Mr Lamb, the former England batsman, called a news conference to proclaim his High Court libel case 'victory' over the former Pakistani fast bowler, Sarfraz Nawaz.
But his legal adviser insisted that officials of the Test and County Cricket Board did all they could to withhold key evidence and prevent star witnesses from attending.
Mr Sarfraz had sued for libel following a newspaper article last year in which Mr Lamb claimed the the fast bowler showed him how to 'doctor' a ball while they were team-mates at Northamptonshire in the late 1970s.
Inevitably however, the case re- opens Mr Lamb's more sensational allegations that Pakistan's world-beating fast bowlers, Wasim Akram and Waqar Younis, were guilty of ball- tampering during their team's victorious tour of England the summer before last.
Mr Lamb 'blew the whistle' on Javed Miandad's side in a Daily Mirror article following a one-day international at Lord's during which the ball used by Pakistan was changed. But neither the Lord's ball nor the reports of the umpires, Ken Palmer and John Hampshire, were produced in court before the trial ended dramatically on Thursday when the action was withdrawn. Alan Herd, Mr Lamb's solicitor, said: 'It would have been helpful if the ball had been seen, but every conceivable effort was made to ensure we didn't see it.'
'We subpoenaed the TCCB to see the ball and the umpires' reports, but they simply didn't want to do it. The world will never know what is in those reports . . . The board are very concerned about the image of cricket. That phrase occured a lot in my dealings with them. I said to them that it might be better for the game's image if any form of cheating is revealed.'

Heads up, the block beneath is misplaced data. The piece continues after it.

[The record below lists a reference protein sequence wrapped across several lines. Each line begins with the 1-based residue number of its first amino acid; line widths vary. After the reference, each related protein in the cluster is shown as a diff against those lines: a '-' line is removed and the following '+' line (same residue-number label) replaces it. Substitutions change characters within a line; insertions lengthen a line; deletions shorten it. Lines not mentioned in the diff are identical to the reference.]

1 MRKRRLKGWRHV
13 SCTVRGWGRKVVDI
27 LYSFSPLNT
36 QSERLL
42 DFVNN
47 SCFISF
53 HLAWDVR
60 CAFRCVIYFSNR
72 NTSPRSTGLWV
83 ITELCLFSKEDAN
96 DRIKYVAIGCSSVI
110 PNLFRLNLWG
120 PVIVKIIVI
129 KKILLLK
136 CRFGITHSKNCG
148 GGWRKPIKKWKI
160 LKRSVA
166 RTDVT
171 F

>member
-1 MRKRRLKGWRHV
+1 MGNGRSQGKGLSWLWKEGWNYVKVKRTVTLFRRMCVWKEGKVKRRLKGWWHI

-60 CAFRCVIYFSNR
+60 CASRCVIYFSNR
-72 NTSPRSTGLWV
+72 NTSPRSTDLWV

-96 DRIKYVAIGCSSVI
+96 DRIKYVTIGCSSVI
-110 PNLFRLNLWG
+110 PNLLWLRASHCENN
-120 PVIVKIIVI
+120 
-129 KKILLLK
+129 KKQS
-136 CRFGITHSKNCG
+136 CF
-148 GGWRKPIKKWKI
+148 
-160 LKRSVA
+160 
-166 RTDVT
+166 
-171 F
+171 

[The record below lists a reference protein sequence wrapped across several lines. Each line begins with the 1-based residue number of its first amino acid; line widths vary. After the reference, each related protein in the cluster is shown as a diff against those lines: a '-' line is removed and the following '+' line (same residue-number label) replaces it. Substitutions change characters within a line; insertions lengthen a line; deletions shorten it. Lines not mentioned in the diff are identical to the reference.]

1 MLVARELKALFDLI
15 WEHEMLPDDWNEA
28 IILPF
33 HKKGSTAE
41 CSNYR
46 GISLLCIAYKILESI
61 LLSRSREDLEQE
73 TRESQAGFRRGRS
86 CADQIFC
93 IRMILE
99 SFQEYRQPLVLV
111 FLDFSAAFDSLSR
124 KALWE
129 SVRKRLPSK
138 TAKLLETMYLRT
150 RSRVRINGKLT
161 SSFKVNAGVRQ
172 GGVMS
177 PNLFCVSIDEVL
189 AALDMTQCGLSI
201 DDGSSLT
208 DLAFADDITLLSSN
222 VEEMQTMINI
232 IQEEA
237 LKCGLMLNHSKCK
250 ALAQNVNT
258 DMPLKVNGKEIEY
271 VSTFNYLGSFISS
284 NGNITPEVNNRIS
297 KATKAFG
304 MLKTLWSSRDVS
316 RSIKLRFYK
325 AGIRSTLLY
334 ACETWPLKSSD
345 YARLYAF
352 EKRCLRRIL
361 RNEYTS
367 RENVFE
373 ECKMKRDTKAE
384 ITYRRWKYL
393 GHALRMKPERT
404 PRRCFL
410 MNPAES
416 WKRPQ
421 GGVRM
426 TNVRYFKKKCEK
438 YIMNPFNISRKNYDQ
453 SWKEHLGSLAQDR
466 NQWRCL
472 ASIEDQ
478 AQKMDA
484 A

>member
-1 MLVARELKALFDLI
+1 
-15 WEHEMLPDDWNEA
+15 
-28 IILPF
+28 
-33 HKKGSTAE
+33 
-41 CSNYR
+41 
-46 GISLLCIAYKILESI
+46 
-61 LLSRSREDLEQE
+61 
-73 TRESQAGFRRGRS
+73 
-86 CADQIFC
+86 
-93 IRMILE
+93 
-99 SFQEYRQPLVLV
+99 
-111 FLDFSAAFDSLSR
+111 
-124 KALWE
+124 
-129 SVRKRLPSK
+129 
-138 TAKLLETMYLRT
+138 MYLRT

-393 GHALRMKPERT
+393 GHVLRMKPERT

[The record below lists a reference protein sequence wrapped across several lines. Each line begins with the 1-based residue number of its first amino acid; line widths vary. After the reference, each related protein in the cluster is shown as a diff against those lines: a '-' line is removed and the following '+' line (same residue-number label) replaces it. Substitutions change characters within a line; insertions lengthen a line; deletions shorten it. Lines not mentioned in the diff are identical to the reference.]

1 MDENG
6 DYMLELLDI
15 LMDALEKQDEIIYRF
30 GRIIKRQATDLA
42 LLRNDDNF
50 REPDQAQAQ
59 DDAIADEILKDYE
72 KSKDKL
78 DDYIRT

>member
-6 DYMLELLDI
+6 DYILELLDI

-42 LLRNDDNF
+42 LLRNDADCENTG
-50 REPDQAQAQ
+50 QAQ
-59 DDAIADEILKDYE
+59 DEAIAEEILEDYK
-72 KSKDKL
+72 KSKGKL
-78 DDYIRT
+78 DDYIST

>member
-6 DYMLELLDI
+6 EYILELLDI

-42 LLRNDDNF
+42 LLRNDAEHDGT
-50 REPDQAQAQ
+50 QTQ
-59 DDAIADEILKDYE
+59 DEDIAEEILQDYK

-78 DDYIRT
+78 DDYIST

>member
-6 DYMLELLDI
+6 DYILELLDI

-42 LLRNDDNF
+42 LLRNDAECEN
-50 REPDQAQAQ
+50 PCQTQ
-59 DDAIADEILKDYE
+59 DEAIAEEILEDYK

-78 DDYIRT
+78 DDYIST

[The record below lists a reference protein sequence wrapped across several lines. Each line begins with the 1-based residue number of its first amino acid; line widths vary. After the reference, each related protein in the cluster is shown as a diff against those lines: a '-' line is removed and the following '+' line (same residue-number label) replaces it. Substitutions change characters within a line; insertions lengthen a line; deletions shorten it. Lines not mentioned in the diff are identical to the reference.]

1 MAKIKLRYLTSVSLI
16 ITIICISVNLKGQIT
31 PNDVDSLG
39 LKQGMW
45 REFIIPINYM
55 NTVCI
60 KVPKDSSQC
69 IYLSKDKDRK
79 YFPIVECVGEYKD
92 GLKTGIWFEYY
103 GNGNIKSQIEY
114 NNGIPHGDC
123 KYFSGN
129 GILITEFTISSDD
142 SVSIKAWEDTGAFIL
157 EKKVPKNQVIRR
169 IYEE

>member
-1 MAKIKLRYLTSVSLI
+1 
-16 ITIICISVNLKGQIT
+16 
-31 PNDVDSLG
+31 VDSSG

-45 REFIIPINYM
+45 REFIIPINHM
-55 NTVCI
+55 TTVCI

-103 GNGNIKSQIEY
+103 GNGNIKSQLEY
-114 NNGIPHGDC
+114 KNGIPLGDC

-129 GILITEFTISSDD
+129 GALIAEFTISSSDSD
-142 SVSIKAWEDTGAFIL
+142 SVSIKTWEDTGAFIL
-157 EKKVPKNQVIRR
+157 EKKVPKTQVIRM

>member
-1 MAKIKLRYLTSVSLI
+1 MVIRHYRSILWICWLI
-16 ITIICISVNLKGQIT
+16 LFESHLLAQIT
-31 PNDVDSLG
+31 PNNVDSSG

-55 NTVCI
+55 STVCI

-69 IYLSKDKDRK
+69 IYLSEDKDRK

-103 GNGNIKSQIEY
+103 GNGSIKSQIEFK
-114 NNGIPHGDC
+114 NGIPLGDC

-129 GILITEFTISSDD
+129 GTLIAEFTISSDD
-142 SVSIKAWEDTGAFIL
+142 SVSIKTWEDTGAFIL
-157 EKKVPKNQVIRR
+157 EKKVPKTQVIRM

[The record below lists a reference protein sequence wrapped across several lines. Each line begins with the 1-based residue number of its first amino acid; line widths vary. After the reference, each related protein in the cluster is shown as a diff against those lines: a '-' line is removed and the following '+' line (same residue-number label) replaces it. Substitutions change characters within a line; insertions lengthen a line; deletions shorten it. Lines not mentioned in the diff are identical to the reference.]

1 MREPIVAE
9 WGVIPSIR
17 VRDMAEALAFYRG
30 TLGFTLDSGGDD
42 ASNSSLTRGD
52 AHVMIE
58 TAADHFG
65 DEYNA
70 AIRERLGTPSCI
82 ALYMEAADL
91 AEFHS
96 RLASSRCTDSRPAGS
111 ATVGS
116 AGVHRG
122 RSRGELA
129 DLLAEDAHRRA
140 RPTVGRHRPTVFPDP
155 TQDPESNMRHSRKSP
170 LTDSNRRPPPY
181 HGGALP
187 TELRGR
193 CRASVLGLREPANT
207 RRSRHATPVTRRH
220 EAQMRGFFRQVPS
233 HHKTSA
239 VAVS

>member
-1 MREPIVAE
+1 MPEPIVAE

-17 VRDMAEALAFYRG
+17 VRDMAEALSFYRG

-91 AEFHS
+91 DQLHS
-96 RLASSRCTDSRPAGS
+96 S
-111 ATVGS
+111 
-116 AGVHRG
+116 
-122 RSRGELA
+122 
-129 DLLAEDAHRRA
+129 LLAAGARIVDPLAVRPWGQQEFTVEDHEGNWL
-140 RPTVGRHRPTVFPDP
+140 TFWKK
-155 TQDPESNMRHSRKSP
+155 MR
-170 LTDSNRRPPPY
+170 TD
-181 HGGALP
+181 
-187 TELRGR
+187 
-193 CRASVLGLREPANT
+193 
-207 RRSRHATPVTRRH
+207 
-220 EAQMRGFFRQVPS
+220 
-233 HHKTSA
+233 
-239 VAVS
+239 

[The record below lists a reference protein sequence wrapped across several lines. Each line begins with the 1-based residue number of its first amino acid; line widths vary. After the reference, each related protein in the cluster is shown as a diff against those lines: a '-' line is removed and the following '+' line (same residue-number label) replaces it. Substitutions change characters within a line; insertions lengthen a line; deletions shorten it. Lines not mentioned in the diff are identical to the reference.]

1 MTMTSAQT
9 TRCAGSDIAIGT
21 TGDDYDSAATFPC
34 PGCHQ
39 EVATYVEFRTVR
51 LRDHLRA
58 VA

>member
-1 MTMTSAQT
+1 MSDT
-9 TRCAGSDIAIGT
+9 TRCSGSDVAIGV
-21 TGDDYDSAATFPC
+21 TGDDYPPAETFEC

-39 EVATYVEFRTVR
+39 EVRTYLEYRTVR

Robin Smith, a current England batsman, was among those players who gave evidence in court on Lamb's behalf. Yesterday, Mr Lamb said that Mr Smith's action had shown 'guts'.
But according to Mr Herd, several other players and officials were reluctant to volunteer written statements for fear they might be in breach of their TCCB contracts. 'Even David Gower and Graham Gooch who were subpoenaed by Mr Sarfraz, sought board advice and asked 'What should we do?',' he alleged.
'The board made every effort to make sure the right people didn't come forward. Several people were served with subpoenas. I know great efforts were made to get those subpoenas removed.'
Yesterday, David Richards, chief executive of the ICC, said: 'We have taken legal advice and are making no comment.' The TCCB chief executive, Alan Smith, issued a bland four-paragraph statement.
Mr Lamb said: 'I would have liked a little bit more support from the TCCB.' His wife, Lindsay, was blunt: 'I think the TCCB owe Allan an apology. They should clear out the lot of them and put in someone stronger who will clean up the game.'
Martin Johnson, page 27
(Photograph omitted)Reuse content